Web Extras: Hogan's Alley #21
No matter how many pages an issue of Hogan's Alley has, it's never enough! We wanted to share some content that we either couldn't fit into the issue or also want to showcase here! (Click to enlarge any of the following images.) If this content intrigues you, please consider taking a moment to subscribe to Hogan's Alley and receive issue #21 (cover at right) as the first issue on your subscription!
Issue #21 featured a lengthy, fascinating and never-before-published interview with the legendary and famously private George Herriman, creator of Krazy Kat, universally acknowledged as one of cartooning's great artistic achievements. Michael Tisserand, author of the brilliant new Herriman biography Krazy: A Life in Black and White (and who discovered the interview in the course of researching his book, available for purchase here), shared some unique Herriman pieces with us and placed them in historical context:
The Gift of Krazy, Through the Years
Few, if any, cartoonists were as generous with their art as George Herriman. In fact, tracking his gifts through the years was a primary way I was able to learn about his friendships and activities--including the gift of his wondrous painting to Boyden Sparkes that led to the discovery of Sparkes' interviews with Herriman and other cartoonists. Following the publication of Krazy: George Herriman, A Life in Black and White, I learned of two gifts that Herriman had given to young friends--32 years apart.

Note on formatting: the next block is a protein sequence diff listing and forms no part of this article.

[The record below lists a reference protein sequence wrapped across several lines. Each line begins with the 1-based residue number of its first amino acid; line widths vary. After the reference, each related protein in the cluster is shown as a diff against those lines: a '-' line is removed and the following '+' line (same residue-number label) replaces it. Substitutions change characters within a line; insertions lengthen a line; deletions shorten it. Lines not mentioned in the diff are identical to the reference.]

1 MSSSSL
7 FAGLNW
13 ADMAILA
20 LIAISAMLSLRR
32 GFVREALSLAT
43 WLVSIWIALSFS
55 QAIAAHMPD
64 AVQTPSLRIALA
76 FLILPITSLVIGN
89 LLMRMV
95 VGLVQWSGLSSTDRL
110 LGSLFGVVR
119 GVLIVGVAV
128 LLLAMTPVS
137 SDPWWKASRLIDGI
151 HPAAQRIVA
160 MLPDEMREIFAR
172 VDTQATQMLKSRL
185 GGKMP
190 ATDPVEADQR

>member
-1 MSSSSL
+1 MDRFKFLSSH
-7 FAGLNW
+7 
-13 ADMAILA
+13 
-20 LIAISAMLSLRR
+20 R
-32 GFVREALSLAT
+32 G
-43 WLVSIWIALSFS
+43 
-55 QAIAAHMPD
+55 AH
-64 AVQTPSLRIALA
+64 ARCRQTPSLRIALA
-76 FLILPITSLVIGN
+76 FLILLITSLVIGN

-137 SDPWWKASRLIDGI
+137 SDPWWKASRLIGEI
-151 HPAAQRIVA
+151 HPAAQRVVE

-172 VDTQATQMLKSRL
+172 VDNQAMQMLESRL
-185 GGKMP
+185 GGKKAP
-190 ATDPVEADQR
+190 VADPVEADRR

Peanuts and the Bard
Michael P. Jensen, who has written about the comics-Shakespeare connection in past issues of Hogan's Alley, this time brought his scholarly focus to Charles Schulz's Peanuts (as well as some other Schulz works). Here are some of the strips he annotates in the article (but you'll have to read it to grasp the breadth and depth of his analysis):
Exploring the Jack Davis Archives
This issue featured some rare and never-before-published work from the archives of the great Jack Davis. Author Benno Rothschild (with the cooperation of the Jack Davis family) presented these rarities with biographical information to tell the story of one of cartooning's most astonishing bodies of work.
Time Magazine (Dec. 9, 1974)
Jack Davis contributed numerous covers to Time magazine, and Hogan's Alley #21 discussed the process he used in developing cover concepts. Here are the pencil sketches he produced for the Dec. 9, 1974, issue along with the published cover:
Time Magazine (March 8, 1976)
Making fun of the president has long been the bread and butter of editorial cartoonists. But depicting the nation's first black president posed unique challenges, and Steve Greenberg spoke with a number of editorial cartoonists for his insightful column in Hogan's Alley #21. Here, we present some of the cartoons he discussed by some of the cartoonists he interviewed:
If you enjoyed these Web Extras, be sure to check out the Web Extras from Hogan's Alley #20!